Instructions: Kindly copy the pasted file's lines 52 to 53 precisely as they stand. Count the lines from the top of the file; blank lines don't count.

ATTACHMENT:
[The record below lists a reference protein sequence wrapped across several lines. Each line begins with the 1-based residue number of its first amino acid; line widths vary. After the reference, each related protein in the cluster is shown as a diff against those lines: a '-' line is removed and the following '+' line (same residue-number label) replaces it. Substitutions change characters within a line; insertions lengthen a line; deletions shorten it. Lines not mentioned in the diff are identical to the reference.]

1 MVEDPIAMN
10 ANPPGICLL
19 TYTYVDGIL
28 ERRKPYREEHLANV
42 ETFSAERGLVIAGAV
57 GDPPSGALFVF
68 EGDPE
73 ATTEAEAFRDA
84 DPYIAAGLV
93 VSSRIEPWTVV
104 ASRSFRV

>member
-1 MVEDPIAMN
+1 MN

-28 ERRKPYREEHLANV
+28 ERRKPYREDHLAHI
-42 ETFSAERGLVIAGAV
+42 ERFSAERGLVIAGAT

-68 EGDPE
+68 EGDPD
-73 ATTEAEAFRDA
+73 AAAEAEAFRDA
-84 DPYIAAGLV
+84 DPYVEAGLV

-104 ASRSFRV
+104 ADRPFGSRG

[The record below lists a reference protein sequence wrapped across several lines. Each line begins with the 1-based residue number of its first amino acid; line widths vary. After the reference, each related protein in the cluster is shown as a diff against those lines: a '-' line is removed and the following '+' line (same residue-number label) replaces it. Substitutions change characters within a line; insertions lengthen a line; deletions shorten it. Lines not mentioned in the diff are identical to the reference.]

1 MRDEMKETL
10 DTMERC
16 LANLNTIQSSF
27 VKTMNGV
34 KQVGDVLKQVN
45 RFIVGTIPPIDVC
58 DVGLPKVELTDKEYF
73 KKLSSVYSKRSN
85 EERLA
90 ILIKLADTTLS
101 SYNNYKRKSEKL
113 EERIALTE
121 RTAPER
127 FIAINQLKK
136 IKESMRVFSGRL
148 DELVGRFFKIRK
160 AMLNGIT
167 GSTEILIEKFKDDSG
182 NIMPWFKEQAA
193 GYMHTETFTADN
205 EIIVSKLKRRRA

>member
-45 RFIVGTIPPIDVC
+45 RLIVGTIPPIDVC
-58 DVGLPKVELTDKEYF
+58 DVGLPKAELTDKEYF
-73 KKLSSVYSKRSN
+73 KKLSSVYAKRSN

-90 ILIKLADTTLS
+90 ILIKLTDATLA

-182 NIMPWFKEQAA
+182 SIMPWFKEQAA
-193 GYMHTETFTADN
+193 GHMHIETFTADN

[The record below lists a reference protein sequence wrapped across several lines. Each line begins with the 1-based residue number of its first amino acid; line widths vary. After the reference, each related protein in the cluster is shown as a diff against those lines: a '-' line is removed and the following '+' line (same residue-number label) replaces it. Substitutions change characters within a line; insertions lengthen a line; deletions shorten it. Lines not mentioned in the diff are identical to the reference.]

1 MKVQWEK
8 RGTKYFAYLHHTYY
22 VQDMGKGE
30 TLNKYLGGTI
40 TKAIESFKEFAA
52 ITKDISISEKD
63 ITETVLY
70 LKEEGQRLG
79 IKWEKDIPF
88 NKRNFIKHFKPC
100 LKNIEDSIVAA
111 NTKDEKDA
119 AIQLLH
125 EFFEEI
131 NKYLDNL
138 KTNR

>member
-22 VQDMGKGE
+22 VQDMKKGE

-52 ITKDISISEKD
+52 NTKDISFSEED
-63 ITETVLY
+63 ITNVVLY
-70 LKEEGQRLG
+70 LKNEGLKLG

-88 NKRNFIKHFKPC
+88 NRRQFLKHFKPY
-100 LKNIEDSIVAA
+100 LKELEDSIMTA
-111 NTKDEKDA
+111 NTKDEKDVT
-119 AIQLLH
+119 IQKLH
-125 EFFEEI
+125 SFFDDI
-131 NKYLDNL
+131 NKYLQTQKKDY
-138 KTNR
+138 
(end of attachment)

+45 RLIVGTIPPIDVC
-58 DVGLPKVELTDKEYF